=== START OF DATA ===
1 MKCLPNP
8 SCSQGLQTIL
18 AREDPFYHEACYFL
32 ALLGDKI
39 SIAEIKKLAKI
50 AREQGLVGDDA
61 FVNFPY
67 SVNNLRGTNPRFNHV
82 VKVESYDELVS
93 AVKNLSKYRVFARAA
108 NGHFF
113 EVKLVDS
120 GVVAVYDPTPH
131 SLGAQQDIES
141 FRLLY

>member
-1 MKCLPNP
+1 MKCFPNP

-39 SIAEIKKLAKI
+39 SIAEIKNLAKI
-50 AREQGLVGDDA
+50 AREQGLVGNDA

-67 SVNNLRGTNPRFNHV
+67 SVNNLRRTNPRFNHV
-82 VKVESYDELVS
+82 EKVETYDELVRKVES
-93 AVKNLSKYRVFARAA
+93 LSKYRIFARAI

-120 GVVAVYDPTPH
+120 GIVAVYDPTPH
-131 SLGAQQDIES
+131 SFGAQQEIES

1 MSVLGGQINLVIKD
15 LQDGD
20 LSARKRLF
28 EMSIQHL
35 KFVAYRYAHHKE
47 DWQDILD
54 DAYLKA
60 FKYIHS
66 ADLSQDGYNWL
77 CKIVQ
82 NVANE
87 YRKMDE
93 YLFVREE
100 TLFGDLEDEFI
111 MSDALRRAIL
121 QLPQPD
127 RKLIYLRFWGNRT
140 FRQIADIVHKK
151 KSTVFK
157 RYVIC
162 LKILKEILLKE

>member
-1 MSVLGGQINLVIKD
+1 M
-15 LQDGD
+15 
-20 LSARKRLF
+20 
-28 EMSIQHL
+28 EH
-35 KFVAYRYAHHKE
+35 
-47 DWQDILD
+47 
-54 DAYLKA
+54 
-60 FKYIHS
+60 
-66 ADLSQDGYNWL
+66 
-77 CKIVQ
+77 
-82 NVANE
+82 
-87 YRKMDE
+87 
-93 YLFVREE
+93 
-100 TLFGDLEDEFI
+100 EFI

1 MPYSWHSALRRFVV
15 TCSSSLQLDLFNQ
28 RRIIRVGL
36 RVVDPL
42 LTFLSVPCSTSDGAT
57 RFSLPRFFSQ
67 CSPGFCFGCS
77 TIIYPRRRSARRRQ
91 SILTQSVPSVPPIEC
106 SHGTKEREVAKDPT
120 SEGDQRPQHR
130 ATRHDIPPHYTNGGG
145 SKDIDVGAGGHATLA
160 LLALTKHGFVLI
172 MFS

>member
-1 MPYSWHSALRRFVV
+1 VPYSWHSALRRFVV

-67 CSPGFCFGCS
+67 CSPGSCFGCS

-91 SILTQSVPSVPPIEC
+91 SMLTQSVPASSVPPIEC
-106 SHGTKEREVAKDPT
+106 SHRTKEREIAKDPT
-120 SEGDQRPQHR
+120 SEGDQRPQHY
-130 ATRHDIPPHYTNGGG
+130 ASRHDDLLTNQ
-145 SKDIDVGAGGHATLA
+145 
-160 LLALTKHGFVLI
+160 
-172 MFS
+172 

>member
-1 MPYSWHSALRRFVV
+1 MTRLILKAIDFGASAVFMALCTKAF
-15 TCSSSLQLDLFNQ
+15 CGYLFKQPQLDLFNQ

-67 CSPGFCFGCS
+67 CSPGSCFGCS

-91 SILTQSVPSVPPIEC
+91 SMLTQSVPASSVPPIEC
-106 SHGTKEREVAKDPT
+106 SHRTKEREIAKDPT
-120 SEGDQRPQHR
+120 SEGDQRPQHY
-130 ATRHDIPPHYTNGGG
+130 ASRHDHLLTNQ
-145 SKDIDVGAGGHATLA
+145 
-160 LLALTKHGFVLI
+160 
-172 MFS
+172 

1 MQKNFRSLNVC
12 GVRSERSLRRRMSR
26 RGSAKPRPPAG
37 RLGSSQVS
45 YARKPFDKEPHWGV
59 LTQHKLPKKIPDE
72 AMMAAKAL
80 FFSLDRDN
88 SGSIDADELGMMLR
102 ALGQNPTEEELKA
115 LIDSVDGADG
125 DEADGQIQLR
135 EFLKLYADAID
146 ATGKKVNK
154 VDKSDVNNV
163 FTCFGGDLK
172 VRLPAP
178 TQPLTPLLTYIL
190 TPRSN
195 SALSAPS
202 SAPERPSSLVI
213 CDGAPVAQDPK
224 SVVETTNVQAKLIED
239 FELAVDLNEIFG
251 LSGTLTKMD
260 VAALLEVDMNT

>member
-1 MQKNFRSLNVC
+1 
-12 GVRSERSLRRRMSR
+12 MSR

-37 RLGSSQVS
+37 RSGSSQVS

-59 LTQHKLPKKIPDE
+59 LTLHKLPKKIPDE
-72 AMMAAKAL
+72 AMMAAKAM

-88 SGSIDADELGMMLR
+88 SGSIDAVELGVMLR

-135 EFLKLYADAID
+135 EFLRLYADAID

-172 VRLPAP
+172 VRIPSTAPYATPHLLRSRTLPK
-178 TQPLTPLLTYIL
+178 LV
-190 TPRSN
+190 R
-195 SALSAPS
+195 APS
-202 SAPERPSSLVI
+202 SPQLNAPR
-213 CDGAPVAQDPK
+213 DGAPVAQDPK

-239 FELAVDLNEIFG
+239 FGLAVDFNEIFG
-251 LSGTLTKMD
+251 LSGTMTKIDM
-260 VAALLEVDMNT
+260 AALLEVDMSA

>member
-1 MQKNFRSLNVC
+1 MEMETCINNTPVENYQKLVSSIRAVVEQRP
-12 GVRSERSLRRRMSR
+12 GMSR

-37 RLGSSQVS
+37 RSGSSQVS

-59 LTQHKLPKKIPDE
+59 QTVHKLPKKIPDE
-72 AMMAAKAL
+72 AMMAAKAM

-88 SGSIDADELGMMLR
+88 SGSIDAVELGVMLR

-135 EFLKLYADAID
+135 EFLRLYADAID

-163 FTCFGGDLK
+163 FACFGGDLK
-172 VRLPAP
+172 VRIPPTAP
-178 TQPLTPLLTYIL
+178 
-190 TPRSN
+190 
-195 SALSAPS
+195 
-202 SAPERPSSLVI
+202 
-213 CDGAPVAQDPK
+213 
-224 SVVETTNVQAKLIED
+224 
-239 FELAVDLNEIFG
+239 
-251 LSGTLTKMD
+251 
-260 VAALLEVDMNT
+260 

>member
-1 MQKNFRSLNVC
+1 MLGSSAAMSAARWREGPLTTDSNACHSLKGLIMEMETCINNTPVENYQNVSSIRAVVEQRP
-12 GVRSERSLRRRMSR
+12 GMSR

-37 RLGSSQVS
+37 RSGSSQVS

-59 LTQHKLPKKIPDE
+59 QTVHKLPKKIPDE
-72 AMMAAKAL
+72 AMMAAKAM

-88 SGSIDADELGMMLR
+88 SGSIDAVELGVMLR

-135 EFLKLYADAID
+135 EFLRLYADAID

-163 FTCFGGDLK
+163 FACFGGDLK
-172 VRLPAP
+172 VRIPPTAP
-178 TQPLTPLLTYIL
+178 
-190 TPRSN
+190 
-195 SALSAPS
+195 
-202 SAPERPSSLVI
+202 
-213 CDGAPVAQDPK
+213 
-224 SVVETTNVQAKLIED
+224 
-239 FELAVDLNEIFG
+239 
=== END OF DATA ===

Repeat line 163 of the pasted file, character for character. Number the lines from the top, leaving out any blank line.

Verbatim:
260 VAALLEVDMNT